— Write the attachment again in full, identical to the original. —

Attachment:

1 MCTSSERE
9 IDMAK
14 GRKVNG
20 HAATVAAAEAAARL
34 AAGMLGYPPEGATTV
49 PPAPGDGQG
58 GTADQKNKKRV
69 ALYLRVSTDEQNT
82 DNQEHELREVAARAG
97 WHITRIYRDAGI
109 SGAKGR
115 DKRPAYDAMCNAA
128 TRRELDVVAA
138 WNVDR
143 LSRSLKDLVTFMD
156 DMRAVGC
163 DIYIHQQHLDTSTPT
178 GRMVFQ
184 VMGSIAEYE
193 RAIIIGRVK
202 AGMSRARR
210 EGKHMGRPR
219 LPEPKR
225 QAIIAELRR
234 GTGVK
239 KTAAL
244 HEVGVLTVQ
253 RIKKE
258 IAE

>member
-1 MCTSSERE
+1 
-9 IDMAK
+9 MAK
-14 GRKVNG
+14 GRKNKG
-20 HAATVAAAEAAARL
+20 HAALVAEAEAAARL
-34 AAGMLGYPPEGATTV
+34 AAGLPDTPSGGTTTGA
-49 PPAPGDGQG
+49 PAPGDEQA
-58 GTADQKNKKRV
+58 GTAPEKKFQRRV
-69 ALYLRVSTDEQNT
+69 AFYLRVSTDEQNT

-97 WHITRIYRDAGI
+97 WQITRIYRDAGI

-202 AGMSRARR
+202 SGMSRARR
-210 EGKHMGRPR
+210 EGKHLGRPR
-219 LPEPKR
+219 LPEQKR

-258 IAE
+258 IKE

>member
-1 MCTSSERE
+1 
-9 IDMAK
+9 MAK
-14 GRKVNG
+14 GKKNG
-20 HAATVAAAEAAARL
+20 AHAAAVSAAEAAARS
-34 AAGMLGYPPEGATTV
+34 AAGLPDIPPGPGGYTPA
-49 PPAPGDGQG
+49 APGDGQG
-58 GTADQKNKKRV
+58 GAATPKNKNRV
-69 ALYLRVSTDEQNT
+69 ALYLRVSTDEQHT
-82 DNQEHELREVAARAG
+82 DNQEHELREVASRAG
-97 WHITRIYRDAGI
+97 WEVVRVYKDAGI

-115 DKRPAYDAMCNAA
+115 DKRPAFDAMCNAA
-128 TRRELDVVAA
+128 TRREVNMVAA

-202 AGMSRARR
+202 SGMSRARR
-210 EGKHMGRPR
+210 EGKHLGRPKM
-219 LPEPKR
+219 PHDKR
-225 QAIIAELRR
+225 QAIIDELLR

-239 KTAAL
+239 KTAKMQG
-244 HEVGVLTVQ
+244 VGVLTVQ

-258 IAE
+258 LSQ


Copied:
1 MCTSSERE
9 IDMAK
14 GRKVNG
20 HAATVAAAEAAARL
34 AAGMLGYPPEGATTV
49 PPAPGDGQG
58 GTADQKNKKRV
69 ALYLRVSTDEQNT
82 DNQEHELREVAARAG
97 WHITRIYRDAGI
109 SGAKGR
115 DKRPAYDAMCNAA
128 TRRELDVVAA
138 WNVDR
143 LSRSLKDLVTFMD
156 DMRAVGC
163 DIYIHQQHLDTSTPT
178 GRMVFQ
184 VMGSIAEYE
193 RAIIIGRVK
202 AGMSRARR
210 EGKHMGRPR
219 LPEPKR
225 QAIIAELRR
234 GTGVK
239 KTAAL
244 HEVGVLTVQ
253 RIKKE
258 IAE

>member
-1 MCTSSERE
+1 
-9 IDMAK
+9 MAK
-14 GRKVNG
+14 GRKNKG
-20 HAATVAAAEAAARL
+20 HAALVAEAEAAARL
-34 AAGMLGYPPEGATTV
+34 AAGLPDTPSGGTTTGA
-49 PPAPGDGQG
+49 PAPGDEQA
-58 GTADQKNKKRV
+58 GTAPEKKFQRRV
-69 ALYLRVSTDEQNT
+69 AFYLRVSTDEQNT

-97 WHITRIYRDAGI
+97 WQITRIYRDAGI

-202 AGMSRARR
+202 SGMSRARR
-210 EGKHMGRPR
+210 EGKHLGRPR
-219 LPEPKR
+219 LPEQKR

-258 IAE
+258 IKE

>member
-1 MCTSSERE
+1 
-9 IDMAK
+9 MAK
-14 GRKVNG
+14 GKKNG
-20 HAATVAAAEAAARL
+20 AHAAAVSAAEAAARS
-34 AAGMLGYPPEGATTV
+34 AAGLPDIPPGPGGYTPA
-49 PPAPGDGQG
+49 APGDGQG
-58 GTADQKNKKRV
+58 GAATPKNKNRV
-69 ALYLRVSTDEQNT
+69 ALYLRVSTDEQHT
-82 DNQEHELREVAARAG
+82 DNQEHELREVASRAG
-97 WHITRIYRDAGI
+97 WEVVRVYKDAGI

-115 DKRPAYDAMCNAA
+115 DKRPAFDAMCNAA
-128 TRRELDVVAA
+128 TRREVNMVAA

-202 AGMSRARR
+202 SGMSRARR
-210 EGKHMGRPR
+210 EGKHLGRPKM
-219 LPEPKR
+219 PHDKR
-225 QAIIAELRR
+225 QAIIDELLR

-239 KTAAL
+239 KTAKMQG
-244 HEVGVLTVQ
+244 VGVLTVQ

-258 IAE
+258 LSQ